If you still watch TV with commercials, you may have seen an ad recently talking about using data to improve your business—the bakery that mined its sales data to discover that people buy more cake on rainy days, for example. Everybody’s talking about “big data” and “data science,” basically applying sophisticated analytic techniques to large datasets. And one of the things they’re doing is predictive modeling—using historical data to make predictions about the future.
These techniques have been in use in higher education since at least the 1960s. In enrollment management in particular, they’ve been employed in enrollment projections, retention projections, and predictions of the likelihood of prospective students or “inquiries” to apply for admission. In financial aid, predictive modeling has been employed in attempts to answer the question, “Are we making the best use of our institutional financial aid funds?”
In doing this, a statistical model is typically created from several years of institutional admissions and financial aid data for admitted students. The model can then be used to assess the price elasticity of the institution’s overall admit pool as well as segments within the overall population—financial aid applicants vs. non-applicants, in-state vs. out-of-state students, etc. Estimates can be derived for the impact of various factors on students’ decisions whether or not to enroll—academic criteria, financial need, amount of institutional grant, and others.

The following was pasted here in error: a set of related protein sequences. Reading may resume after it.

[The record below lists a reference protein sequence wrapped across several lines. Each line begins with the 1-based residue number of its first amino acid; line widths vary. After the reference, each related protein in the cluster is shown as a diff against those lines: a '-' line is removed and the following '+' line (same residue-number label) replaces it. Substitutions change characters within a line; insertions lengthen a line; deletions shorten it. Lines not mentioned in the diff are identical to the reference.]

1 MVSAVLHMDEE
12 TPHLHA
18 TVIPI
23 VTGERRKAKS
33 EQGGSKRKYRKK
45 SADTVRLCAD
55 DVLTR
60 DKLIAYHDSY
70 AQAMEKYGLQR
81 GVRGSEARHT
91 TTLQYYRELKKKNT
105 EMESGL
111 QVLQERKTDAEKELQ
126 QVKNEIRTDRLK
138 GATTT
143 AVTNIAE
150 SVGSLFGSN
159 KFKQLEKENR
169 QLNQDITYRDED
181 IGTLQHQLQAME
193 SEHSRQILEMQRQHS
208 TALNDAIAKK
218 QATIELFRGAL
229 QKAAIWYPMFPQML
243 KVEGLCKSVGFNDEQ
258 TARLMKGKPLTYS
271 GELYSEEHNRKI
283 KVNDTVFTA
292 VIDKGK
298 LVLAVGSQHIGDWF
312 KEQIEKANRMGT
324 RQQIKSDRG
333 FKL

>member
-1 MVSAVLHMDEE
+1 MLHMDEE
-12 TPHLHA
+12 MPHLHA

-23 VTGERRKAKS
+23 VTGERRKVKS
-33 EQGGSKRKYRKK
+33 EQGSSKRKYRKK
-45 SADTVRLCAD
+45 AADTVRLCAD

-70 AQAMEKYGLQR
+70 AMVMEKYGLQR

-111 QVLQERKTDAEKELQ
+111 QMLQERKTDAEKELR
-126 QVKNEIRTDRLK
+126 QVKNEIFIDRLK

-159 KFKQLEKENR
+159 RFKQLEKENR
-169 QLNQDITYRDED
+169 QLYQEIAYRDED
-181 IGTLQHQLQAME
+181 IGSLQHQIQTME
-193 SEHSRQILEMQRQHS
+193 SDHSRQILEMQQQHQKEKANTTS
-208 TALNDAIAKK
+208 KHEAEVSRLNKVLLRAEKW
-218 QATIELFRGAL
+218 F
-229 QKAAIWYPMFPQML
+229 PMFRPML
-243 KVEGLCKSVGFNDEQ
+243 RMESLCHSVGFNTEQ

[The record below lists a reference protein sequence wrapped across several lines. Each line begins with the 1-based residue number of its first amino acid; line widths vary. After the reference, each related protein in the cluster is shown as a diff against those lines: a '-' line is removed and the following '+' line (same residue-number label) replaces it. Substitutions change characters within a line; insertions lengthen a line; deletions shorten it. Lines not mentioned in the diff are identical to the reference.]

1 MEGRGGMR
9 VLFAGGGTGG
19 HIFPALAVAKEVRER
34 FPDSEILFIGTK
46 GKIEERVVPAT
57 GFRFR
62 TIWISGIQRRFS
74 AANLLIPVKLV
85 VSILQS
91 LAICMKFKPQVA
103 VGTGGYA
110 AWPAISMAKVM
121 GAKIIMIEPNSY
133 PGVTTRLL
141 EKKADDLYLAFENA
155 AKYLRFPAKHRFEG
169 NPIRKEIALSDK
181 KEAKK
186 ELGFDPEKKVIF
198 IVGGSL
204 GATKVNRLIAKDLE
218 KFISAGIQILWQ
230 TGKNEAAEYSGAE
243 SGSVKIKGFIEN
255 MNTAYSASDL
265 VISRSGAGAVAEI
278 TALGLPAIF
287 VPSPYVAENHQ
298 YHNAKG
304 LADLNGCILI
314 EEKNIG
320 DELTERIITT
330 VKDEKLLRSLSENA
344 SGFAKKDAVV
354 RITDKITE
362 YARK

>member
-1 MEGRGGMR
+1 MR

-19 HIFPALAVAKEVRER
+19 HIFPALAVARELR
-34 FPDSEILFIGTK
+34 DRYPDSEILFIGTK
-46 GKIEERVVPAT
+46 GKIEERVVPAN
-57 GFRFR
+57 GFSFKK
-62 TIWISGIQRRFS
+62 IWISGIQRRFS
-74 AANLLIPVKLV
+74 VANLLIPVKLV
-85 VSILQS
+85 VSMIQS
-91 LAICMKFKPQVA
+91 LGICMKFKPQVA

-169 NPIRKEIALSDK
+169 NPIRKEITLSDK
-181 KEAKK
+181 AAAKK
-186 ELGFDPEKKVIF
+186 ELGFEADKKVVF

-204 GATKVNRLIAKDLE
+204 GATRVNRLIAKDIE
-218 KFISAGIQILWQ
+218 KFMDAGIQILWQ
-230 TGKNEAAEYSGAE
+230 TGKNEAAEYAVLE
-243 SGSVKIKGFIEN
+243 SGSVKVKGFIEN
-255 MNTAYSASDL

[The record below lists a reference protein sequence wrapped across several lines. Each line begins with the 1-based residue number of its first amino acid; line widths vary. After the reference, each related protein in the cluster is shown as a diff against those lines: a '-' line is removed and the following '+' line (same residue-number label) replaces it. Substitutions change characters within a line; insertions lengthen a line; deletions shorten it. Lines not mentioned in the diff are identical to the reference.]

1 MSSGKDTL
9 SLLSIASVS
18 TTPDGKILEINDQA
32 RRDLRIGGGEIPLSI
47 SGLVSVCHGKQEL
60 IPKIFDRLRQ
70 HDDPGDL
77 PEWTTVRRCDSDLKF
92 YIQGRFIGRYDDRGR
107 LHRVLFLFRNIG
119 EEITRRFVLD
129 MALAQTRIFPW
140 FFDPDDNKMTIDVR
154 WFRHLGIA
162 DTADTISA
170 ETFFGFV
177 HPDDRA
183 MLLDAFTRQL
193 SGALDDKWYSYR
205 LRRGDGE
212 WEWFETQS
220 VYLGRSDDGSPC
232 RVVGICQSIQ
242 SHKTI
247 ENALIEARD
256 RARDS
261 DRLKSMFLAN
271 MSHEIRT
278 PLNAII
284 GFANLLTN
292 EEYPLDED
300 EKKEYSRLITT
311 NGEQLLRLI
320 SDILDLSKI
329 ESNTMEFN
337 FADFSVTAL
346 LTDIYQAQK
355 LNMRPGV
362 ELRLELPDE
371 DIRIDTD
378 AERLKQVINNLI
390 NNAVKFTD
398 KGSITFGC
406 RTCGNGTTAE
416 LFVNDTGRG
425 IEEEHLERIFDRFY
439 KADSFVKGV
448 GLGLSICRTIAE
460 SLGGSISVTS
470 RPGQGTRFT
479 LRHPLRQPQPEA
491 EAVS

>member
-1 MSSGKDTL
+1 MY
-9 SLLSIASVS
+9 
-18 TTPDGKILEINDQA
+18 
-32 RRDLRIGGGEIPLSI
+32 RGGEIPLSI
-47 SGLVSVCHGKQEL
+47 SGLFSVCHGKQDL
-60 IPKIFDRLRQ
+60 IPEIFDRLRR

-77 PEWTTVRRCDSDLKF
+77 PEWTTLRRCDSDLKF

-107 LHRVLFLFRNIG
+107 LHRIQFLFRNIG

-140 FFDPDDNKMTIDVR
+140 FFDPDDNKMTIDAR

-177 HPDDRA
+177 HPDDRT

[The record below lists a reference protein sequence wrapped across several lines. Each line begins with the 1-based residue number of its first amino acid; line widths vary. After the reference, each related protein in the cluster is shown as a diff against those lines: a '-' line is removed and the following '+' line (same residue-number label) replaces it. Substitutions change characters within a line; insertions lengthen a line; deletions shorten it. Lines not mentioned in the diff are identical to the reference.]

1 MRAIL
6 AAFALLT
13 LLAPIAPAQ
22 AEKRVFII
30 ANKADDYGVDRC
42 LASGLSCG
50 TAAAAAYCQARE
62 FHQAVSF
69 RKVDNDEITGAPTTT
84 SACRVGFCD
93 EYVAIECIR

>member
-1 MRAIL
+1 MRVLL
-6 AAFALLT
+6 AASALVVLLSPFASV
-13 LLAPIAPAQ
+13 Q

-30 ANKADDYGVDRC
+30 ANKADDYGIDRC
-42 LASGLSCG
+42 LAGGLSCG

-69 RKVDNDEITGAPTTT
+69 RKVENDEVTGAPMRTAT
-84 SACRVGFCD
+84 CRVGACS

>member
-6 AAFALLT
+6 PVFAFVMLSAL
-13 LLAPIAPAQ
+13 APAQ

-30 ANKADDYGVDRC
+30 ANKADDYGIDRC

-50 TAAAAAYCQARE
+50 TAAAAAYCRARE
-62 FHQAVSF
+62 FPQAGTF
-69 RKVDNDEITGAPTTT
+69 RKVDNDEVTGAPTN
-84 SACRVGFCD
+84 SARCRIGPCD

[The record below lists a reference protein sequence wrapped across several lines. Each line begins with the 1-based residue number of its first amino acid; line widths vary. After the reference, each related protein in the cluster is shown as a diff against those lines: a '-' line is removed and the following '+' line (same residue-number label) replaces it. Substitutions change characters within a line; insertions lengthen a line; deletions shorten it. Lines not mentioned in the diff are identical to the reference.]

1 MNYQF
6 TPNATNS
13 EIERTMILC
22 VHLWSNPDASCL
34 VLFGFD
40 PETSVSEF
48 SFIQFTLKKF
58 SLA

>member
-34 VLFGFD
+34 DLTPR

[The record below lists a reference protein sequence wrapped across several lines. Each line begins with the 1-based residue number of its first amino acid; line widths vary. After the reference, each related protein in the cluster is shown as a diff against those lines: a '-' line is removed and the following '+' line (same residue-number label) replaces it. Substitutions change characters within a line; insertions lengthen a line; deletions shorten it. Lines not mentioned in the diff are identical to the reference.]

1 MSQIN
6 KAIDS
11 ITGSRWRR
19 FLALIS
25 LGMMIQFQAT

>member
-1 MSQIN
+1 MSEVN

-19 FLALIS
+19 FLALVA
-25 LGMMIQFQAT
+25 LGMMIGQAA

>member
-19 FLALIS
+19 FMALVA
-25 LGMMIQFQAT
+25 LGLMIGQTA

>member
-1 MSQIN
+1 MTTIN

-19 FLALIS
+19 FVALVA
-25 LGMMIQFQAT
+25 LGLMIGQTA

Additionally, in what can be the most useful phase of analysis, the model can be used to create simulations of alternative awarding strategies to illustrate how institutional goals interact; how optimizing for net tuition revenue, for example, affects enrollment, academic quality, diversity, and other class characteristics important to the institution.
As Rick Shipman, director of financial aid for Michigan State University, puts it, “We have successfully used predictive modeling to evaluate the likely impact of various changes in awarding, including changes to existing programs and development of new programs. We have found it especially useful in modeling different financial aid award amounts.”
One of the great benefits, then, of predictive modeling is its ability to reduce uncertainty. Alternative awarding strategies can be tested before rolling them out to real students. Opportunities for saving money or investing additional funds can be assessed without actually committing the financial aid budget to real grant expenditures.
Modeling, though, is only one tool applied toward the goal of enrolling a new class of students. It only has value when combined with a clear understanding of the institution’s mission, priorities, and enrollment goals. Failure to understand these factors may lead to proposing a course of action that has no chance of adoption because it is incompatible with the campus history or culture.